The Point of Job Libraries
The main point of (what I colloquially call) a job library is, essentially, to execute a function (i.e. job) somewhere else, and potentially at a different time. When using a sync approach to web services (such as when using non-async Django or Flask), the limitations of the synchronous IO model basically require the use of a job library to execute logic outside of the context of a single request handler - if you don't want to do the logic in the scope of a request (and make the request take longer), you need to do it somewhere else, so you need a job library like Celery. A simple example might be an HTTP interface to send an email to a lot of recipients. You might not want the request to wait until all the emails have been sent to return a response since that might take a long time, so you would just schedule a job to run somewhere else to do the work.
Job libraries like Celery basically require you to run special worker processes in addition to your web handler processes, and the worker processes use a database to get instructions to run functions, and then they run them.
Now, technically, using asyncio means you don't need a job library to run logic independent of an individual request. You could simply spawn a new asyncio task (or use an in-process background job library like
aiojobs) and return the request result to the caller without waiting for the task to finish. This might work for very simple cases. However, job libraries have some other benefits too.
A job library will generally enqueue the job in some kind of database or messaging queue. This makes the job durable and also allows you to potentially run the job at a later time, and this is very valuable. It also allows you to re-run the job at a later time if it fails, for a number of tries or until it succeeds. At first blush you might think you don't need a job library with a database to run a function later; you could just
asyncio.sleep in the same process until the job needs to run, and then run it. This, however, is only true if you never restart your services (like for example when you deploy a new version), and they never crash. In other words, in production environments you need a job library.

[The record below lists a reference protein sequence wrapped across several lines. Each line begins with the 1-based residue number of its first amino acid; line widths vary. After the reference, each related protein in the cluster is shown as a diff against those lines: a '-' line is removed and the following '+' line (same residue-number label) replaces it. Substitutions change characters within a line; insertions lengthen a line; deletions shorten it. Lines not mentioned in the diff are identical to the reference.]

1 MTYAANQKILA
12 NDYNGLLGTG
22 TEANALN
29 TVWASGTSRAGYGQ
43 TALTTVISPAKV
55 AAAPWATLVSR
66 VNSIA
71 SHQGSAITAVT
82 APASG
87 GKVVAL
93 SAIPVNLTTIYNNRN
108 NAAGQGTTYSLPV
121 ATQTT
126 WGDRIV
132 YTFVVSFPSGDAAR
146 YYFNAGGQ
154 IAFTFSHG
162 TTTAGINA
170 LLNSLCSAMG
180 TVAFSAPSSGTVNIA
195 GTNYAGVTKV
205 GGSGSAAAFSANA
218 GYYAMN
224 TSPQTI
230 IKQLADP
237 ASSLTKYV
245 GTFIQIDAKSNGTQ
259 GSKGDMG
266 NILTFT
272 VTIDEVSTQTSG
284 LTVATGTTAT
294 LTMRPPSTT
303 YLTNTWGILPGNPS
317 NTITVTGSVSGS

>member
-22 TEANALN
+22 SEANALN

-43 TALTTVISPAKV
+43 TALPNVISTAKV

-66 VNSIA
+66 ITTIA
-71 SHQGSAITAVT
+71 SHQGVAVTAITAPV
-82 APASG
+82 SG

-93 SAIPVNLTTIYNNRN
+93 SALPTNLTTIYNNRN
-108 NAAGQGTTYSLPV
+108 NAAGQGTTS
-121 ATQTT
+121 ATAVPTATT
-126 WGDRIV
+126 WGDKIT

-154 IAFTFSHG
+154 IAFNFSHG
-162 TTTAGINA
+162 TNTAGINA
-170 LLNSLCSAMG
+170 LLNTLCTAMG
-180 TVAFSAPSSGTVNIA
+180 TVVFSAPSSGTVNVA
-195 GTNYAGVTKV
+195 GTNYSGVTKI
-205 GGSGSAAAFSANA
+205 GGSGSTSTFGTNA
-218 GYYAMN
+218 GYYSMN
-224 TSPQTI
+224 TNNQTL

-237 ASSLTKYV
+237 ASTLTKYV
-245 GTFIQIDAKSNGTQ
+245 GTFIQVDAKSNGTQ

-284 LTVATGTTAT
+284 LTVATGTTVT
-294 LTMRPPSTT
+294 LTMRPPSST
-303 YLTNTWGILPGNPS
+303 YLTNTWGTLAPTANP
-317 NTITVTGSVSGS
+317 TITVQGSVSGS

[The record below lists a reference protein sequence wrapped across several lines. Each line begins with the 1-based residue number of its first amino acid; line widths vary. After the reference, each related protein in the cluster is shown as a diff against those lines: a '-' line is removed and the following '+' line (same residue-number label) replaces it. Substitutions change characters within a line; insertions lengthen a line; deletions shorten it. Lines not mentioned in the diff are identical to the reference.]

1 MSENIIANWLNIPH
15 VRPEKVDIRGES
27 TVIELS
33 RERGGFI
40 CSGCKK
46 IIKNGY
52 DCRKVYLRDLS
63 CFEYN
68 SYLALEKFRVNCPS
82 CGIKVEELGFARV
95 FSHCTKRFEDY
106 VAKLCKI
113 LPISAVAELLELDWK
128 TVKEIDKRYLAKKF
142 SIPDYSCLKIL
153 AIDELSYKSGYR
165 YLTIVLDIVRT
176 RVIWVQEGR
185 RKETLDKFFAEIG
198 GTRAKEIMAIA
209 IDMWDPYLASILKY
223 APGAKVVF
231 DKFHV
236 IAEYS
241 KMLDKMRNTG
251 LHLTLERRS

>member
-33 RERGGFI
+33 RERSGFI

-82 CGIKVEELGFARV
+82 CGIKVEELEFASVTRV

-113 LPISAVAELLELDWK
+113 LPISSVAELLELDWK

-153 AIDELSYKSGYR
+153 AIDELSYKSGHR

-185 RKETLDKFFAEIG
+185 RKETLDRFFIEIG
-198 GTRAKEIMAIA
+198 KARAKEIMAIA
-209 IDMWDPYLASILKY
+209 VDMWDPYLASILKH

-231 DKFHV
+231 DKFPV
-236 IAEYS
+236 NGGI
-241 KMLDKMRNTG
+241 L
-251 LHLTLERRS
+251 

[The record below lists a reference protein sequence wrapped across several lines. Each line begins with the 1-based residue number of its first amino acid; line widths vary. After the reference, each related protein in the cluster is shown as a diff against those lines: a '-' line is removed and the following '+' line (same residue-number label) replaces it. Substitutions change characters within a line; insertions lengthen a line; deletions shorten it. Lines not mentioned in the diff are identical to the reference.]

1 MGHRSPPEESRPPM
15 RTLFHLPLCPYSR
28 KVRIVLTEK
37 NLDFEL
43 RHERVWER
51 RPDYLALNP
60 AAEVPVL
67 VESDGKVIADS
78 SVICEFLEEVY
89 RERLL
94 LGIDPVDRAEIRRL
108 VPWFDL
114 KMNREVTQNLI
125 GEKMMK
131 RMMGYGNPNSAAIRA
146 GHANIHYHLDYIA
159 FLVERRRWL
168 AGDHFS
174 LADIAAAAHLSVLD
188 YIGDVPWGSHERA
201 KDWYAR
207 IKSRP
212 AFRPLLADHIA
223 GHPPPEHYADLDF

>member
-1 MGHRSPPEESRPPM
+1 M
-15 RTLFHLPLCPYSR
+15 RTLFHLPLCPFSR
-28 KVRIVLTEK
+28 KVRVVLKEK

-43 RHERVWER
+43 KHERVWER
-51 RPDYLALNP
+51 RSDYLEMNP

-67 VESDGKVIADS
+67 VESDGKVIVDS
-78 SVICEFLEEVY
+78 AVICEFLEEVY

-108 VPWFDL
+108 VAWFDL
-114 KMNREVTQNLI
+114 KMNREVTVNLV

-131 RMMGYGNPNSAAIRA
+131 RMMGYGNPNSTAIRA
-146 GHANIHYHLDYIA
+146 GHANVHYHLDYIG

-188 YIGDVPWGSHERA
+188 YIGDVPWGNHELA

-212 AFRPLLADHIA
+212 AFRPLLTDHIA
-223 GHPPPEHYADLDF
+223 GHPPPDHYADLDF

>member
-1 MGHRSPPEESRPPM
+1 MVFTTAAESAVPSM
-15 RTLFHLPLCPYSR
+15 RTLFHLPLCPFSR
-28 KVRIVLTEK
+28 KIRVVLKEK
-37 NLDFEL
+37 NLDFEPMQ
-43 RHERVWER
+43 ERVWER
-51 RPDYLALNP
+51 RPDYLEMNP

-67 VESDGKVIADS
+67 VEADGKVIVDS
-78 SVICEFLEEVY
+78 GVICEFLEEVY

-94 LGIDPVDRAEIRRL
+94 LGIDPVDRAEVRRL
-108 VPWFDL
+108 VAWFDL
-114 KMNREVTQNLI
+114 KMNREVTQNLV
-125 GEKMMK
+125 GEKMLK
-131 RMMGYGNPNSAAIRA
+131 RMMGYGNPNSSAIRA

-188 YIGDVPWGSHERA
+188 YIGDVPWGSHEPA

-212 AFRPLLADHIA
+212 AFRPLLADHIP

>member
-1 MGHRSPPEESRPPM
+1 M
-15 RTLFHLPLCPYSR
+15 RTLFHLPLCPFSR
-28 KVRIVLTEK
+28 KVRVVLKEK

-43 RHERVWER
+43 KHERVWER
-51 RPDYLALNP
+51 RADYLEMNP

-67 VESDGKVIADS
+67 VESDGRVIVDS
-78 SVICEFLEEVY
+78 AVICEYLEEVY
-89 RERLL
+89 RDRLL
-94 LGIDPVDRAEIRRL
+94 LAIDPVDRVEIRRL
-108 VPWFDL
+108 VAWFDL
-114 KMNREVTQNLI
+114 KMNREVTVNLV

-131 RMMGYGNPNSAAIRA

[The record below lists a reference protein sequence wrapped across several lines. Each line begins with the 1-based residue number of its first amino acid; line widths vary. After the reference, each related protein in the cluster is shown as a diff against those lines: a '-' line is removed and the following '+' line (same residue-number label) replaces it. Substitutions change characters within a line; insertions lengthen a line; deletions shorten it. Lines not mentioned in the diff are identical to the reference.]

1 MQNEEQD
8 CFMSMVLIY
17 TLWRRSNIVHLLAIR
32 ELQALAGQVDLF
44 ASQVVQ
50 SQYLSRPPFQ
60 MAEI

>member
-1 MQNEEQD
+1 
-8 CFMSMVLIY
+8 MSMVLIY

Arq has two interfaces: one for enqueing jobs, and one for executing them.
Arq uses Redis as its database. You need an instance of
arq.ArqRedis to enqueue tasks, and you get one by calling
arq.create_pool with your Redis settings. Assuming you have Redis running on
localhost using the default port (6379), you need 3 lines of code to enqueue a job called
add, to be called with parameters
>>> from arq import create_pool
>>> p = await create_pool()
>>> await p.enqueue_job('add', 1, 2)
enqueue_job can take some optional parameters:
_job_id- if omitted, this gets generated randomly but you can supply your own. It's used to potentially stop a job executing multiple times concurrently.
_queue_name- the name of a Redis sorted set to use as the job queue. You need to use this if you have several different services using the same Redis instance. Defaults to
_defer_until, _defer_by- used to schedule jobs for later. If omitted, the job will be executed ASAP.
_expires- skip executing the job if it hasn't run in this many seconds.
_job_try- manually specify the job try. Job try is a variable Arq uses to track how many times the job has been (re-)run.
arq.ArqRedis also has some other methods for retrieving job results and iterating over queued jobs, which are less useful in practice and inefficiently implemented:
KEYSRedis command, which is too inefficient to be used on Redis instances with a lot of keys (i.e. production instances)
asyncio.gatheron multiple Redis
GETs instead of a single Redis
MGET, making them inefficient for more than a handful of items
So, buyer beware.
Ok, now that we know how to enqueue jobs, we need to use the other interface to execute them. The job name (
add) is the name of the function to run. We need to create an
arq.Worker by providing the link to Redis and the functions we want it to run for us, and start it.
The function to run is expected to take an additional parameter,
ctx, which is a dictionary with some job-specific metadata. This should be the first function parameter.
Here's a simple code snippet to get our worker up and running:
from arq.worker import run_worker
async def add(ctx, a, b):
return a + b
functions = [add]
run_worker creates the actual worker and uses
asyncio to run it.
Job Queue Implementation
When you enqueue a job (
await p.enqueue_job('add', 1, 2)), the following happens:
- A job ID is randomly generated, if not provided. This is a random 128-bit number in hex string form, such as